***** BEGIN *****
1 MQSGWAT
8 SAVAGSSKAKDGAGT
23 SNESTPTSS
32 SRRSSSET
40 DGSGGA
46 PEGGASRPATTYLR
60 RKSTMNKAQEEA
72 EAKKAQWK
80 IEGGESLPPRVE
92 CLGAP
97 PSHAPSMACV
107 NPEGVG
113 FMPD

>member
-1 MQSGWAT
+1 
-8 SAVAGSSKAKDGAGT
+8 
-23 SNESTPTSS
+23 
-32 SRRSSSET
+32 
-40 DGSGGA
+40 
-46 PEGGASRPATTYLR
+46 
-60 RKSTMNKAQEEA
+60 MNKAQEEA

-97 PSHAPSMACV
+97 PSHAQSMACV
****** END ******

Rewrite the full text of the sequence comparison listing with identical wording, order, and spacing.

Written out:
1 MQSGWAT
8 SAVAGSSKAKDGAGT
23 SNESTPTSS
32 SRRSSSET
40 DGSGGA
46 PEGGASRPATTYLR
60 RKSTMNKAQEEA
72 EAKKAQWK
80 IEGGESLPPRVE
92 CLGAP
97 PSHAPSMACV
107 NPEGVG
113 FMPD

>member
-1 MQSGWAT
+1 
-8 SAVAGSSKAKDGAGT
+8 
-23 SNESTPTSS
+23 
-32 SRRSSSET
+32 
-40 DGSGGA
+40 
-46 PEGGASRPATTYLR
+46 
-60 RKSTMNKAQEEA
+60 MNKAQEEA

-97 PSHAPSMACV
+97 PSHAQSMACV